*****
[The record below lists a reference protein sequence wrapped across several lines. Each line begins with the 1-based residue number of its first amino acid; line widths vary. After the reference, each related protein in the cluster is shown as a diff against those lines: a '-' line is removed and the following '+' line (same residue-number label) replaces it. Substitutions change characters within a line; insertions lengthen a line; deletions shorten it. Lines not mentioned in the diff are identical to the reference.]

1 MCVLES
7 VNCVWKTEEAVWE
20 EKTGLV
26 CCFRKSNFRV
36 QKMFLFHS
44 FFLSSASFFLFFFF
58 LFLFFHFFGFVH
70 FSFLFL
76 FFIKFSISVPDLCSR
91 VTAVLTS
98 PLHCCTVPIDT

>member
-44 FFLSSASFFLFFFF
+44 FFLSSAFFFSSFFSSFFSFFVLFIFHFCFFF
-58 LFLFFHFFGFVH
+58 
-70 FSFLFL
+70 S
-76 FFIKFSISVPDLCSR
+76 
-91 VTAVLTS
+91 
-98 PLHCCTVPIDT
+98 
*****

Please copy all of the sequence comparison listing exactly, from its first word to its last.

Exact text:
[The record below lists a reference protein sequence wrapped across several lines. Each line begins with the 1-based residue number of its first amino acid; line widths vary. After the reference, each related protein in the cluster is shown as a diff against those lines: a '-' line is removed and the following '+' line (same residue-number label) replaces it. Substitutions change characters within a line; insertions lengthen a line; deletions shorten it. Lines not mentioned in the diff are identical to the reference.]

1 MCVLES
7 VNCVWKTEEAVWE
20 EKTGLV
26 CCFRKSNFRV
36 QKMFLFHS
44 FFLSSASFFLFFFF
58 LFLFFHFFGFVH
70 FSFLFL
76 FFIKFSISVPDLCSR
91 VTAVLTS
98 PLHCCTVPIDT

>member
-44 FFLSSASFFLFFFF
+44 FFLSSAFFFSSFFSSFFSFFVLFIFHFCFFF
-58 LFLFFHFFGFVH
+58 
-70 FSFLFL
+70 S
-76 FFIKFSISVPDLCSR
+76 
-91 VTAVLTS
+91 
-98 PLHCCTVPIDT
+98 